Page:Popular Science Monthly Volume 54.djvu/201

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stockade of the company's post, with its two bastions at opposite corners, and the blockhouse in the center of the inclosure, but now hidden by the store which stands in front of it. The stockade was put up in 1891, when an Indian uprising was feared throughout the length of the river.

Wherever you find a trading post and a missionary you can not hope to find people who retain much of their native life or who are of great value to anthropology. But still Hazelton was sufficiently primitive to be of interest in many respects. In matters of dress the Indians are almost on a footing with the whites, but they still make a curious garment for winter's use which is worn by nearly all of the interior tribes. This is a blanket made out of long, narrow strips of rabbit hide, and is warm, heavy, and extremely durable. We were fortunate enough to find a woman who was engaged in

PSM V54 D201 Tsimishian shaman ceremonial bow and arrow.png
Tsimshian Shaman's Ceremonial Bow and Arrow.

making one of these curious garments on a most rude and primitive loom. Other garments are still occasionally made of Indian hemp, which grows wild and in abundance. This is beaten and pounded and then spun into fine thread, and woven into the desired form.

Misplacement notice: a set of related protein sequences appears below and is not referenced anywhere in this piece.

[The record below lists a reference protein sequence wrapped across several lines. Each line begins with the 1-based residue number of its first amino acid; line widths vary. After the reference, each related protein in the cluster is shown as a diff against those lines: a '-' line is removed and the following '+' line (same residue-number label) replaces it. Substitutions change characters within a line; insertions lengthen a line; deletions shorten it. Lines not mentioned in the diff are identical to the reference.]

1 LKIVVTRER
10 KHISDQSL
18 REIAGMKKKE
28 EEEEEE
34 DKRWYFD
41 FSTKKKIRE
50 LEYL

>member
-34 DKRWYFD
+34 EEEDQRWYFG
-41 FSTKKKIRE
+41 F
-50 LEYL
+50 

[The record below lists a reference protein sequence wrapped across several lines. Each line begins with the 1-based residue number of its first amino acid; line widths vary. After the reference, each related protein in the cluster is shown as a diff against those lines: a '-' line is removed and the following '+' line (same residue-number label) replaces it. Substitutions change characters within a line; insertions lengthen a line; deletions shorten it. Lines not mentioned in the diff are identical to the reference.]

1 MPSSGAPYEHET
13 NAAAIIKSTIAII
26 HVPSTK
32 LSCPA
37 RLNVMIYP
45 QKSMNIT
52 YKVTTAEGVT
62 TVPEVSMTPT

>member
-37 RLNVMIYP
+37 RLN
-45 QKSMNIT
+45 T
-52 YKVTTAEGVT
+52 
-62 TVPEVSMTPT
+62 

In former days the Indians used large quantities of the wool of the mountain sheep in making the beautiful chilcat blankets that formed an important part of the chief's costume, but now the Indians buy most of their wool. Its chief uses are for sashes and belts, which are still worn and made after the fashion of former days. Of other garments of daily use, except moccasins, there is nothing remaining. There are a few remnants of ceremonial costumes still in existence, and by a bit of good fortune we were enabled to secure the complete paraphernalia of a shaman, or Indian doctor, who had only recently renounced his native practices and joined Mr. Fields's band of Christians. In the outfit thus acquired were rattles, charms, blankets, masks, and headdresses of various kinds. From another individual we secured the complete costume of a member of the fraternity, or secret society, of Dog Eaters. The Tsimshians have four such societies, and the Dog Eaters stand third in rank, being surpassed only by the Man Eaters